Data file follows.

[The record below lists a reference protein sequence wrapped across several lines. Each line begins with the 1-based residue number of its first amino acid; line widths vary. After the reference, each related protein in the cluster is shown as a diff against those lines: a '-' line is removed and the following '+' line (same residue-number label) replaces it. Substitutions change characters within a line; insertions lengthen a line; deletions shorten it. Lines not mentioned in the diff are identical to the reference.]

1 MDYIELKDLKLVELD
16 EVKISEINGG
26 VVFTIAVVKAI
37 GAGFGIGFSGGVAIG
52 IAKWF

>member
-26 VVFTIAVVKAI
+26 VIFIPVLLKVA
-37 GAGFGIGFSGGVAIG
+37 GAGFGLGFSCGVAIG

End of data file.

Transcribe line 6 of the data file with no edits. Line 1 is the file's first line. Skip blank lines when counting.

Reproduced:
52 IAKWF